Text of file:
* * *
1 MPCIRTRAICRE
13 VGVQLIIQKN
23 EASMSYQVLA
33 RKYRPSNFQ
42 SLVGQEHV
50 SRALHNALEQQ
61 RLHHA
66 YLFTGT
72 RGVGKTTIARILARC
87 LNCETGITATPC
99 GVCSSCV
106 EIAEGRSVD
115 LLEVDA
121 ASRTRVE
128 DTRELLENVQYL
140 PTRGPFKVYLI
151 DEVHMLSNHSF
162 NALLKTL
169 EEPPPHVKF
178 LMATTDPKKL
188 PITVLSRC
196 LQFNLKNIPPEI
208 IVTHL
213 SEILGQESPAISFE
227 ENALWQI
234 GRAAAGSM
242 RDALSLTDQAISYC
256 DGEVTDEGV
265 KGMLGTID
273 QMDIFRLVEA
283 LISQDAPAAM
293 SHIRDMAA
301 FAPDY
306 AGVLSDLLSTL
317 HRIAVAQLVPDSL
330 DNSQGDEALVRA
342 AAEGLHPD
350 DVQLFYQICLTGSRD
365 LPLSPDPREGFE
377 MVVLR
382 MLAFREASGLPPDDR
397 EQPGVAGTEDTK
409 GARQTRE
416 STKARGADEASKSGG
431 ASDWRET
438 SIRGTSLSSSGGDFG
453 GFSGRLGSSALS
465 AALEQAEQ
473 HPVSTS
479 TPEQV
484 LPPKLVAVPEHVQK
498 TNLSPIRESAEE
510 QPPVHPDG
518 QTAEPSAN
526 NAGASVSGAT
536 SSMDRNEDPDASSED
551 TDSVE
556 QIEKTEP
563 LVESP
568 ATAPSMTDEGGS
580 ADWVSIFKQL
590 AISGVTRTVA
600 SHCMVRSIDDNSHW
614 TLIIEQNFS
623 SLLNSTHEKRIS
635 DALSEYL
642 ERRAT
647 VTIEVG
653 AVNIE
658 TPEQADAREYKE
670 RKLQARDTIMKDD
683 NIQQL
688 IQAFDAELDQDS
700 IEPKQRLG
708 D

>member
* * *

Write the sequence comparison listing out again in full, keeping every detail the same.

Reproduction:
1 MPCIRTRAICRE
13 VGVQLIIQKN
23 EASMSYQVLA
33 RKYRPSNFQ
42 SLVGQEHV
50 SRALHNALEQQ
61 RLHHA
66 YLFTGT
72 RGVGKTTIARILARC
87 LNCETGITATPC
99 GVCSSCV
106 EIAEGRSVD
115 LLEVDA
121 ASRTRVE
128 DTRELLENVQYL
140 PTRGPFKVYLI
151 DEVHMLSNHSF
162 NALLKTL
169 EEPPPHVKF
178 LMATTDPKKL
188 PITVLSRC
196 LQFNLKNIPPEI
208 IVTHL
213 SEILGQESPAISFE
227 ENALWQI
234 GRAAAGSM
242 RDALSLTDQAISYC
256 DGEVTDEGV
265 KGMLGTID
273 QMDIFRLVEA
283 LISQDAPAAM
293 SHIRDMAA
301 FAPDY
306 AGVLSDLLSTL
317 HRIAVAQLVPDSL
330 DNSQGDEALVRA
342 AAEGLHPD
350 DVQLFYQICLTGSRD
365 LPLSPDPREGFE
377 MVVLR
382 MLAFREASGLPPDDR
397 EQPGVAGTEDTK
409 GARQTRE
416 STKARGADEASKSGG
431 ASDWRET
438 SIRGTSLSSSGGDFG
453 GFSGRLGSSALS
465 AALEQAEQ
473 HPVSTS
479 TPEQV
484 LPPKLVAVPEHVQK
498 TNLSPIRESAEE
510 QPPVHPDG
518 QTAEPSAN
526 NAGASVSGAT
536 SSMDRNEDPDASSED
551 TDSVE
556 QIEKTEP
563 LVESP
568 ATAPSMTDEGGS
580 ADWVSIFKQL
590 AISGVTRTVA
600 SHCMVRSIDDNSHW
614 TLIIEQNFS
623 SLLNSTHEKRIS
635 DALSEYL
642 ERRAT
647 VTIEVG
653 AVNIE
658 TPEQADAREYKE
670 RKLQARDTIMKDD
683 NIQQL
688 IQAFDAELDQDS
700 IEPKQRLG
708 D

>member